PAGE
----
The Travels and Reality of Griff
Virginia Program at Oxford
What is your commute like from home to class? What do you hear/see/smell
on the way?
Well, fortunately for me, both my lectures and my tutorials (meetings with my professors where we discuss our essays and arguments) are inside the college I am staying in. Some people have to walk into city-center Oxford (about 10 minutes) to get to their tutorials. Every single day, I get to walk out of the courtyard behind our “bevs” (the street our dorms are on is Bevington Road) and smell the morning dew and sweet flowers that are growing there. The next immediate smell is the “bacon” – the Ham really – that they cook for breakfast. I always hear the delightful sound of bees on the flowers and cars passing by in the early morning.
What’s your living space like? Who do you live with? How is your home
abroad different from your home in the US?
Again, I am fortunate. My room is one of the largest rooms with three large windows and a beautiful view of Bevington Road. I live without a roommate, but I share a bathroom with the people on my side of our apartment style living complex. My home here is wildly different than in the US mainly because it is a dorm room! Otherwise, I’m living in England, so many things are different – all the way down to the way you flush the toilet.
What did you pack that you wish you’d left behind? What do you wish you’d
I packed 4 pairs of jeans, lots of sleep shirts, 2 floral pattern shirts that everyone loves, some sweatpants, some workout clothes, my tennis shoes, my loafers, my white converse, and a pair of Sperrys. All of which are essential to the fiber of my being here in England, as I rely daily on every single item I brought. I wish I packed more shoes because my shoe game can always be better. I brought nearly everything I needed and I probably should have packed just a little less, so that I had more room to bring things back.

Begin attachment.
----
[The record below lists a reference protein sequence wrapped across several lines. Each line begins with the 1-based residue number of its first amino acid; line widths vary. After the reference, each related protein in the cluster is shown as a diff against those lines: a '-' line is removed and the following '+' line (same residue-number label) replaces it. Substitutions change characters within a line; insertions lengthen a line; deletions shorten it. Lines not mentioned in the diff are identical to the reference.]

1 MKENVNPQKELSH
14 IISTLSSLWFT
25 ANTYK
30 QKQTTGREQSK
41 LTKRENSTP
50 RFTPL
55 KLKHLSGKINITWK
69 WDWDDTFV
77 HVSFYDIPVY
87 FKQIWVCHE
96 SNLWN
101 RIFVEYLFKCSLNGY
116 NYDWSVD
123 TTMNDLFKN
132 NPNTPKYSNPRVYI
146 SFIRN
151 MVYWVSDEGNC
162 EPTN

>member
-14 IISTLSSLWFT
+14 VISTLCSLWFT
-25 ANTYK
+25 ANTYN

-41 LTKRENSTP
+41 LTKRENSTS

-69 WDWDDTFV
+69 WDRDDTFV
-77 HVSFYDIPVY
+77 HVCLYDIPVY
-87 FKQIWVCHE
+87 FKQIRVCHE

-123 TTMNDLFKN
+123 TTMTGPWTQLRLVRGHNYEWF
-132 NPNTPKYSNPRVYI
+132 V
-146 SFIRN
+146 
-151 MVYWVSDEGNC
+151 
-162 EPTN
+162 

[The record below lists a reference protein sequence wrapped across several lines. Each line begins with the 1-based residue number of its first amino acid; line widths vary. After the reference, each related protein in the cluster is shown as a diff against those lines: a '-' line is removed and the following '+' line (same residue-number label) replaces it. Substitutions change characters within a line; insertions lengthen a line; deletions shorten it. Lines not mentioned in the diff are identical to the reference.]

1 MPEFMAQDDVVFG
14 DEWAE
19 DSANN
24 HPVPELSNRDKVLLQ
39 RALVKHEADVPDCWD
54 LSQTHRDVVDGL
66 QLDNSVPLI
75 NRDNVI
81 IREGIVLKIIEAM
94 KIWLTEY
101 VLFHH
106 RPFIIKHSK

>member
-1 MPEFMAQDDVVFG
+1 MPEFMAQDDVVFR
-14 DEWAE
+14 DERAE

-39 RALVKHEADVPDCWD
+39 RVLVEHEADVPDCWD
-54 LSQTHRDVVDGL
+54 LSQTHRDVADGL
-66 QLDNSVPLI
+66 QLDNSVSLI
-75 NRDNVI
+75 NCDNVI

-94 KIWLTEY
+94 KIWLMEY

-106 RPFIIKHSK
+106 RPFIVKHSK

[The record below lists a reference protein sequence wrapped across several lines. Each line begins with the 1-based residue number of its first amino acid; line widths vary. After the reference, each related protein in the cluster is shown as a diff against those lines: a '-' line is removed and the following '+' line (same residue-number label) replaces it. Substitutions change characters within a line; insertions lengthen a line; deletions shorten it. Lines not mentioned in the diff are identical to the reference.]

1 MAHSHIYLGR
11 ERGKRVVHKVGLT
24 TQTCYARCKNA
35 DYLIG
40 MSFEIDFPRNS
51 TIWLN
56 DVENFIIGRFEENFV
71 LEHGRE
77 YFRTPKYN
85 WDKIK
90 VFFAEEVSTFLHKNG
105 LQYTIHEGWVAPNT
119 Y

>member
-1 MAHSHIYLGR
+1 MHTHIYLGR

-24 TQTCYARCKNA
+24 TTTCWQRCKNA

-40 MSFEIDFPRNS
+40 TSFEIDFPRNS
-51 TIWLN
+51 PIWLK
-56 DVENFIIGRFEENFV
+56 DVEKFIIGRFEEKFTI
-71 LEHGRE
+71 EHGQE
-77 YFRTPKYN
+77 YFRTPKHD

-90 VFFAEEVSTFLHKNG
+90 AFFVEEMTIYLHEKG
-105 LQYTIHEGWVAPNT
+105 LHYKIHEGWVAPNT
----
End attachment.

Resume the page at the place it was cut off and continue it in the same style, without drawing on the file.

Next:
How do people dress in your study abroad location? How did you expect
people to dress? Have you changed the way you dress?
People dress similarly to the United States with a few differences and influences from Europe. On the whole, everyone looks just as you would expect – except with more sweaters. Ken Fincham rocks a mean sweater game (our UK Director). The influences from Europe usually include very tight clothing, but tight clothing that looks stylish and great on youthful people. I’m pretty fluid with my style – often on the forefront of stylish opportunity – and have indeed adapted some of my styles to match a more European look. I absolutely love it. I like to think that I look extremely good rocking the blond European (Handsome) youth look.
Does your host culture have a different concept of time or space than you’re
The time is right about the same, the only difference is their use of “half past the hour, quarter past the hour and so on.” Space use is a little bit different, almost everywhere space is a little bit more valuable than in the US. Since the Island is much smaller than the US, the space they use has to be used more efficiently. One of the biggest differences is their use of little plots of land and their caring for small gardens. It is a part of the culture here to keep small plots of land, but it takes years to get one!
What’s your favorite food you’ve tried so far?
Classic, Scotland made, beer-breaded fish and chips. Best choice I made for dinner, had with my friend Dalton (also an H-SC junior-rising senior), and a wonderful recommended Scottish ale to enhance the flavor of the fish.
The academic situation has been steady and work-heavy as one might expect. As I get a hang of everything, my studies become much easier and more natural. I was yelled at for whispering in the Bodleian Library, so that was great too! The history is incredible and the literature we are reading is beautiful. All in all, I think (hope) my tutors like discussing with me and enjoy my arguments. I am doing well, and overjoyed to be studying at Oxford.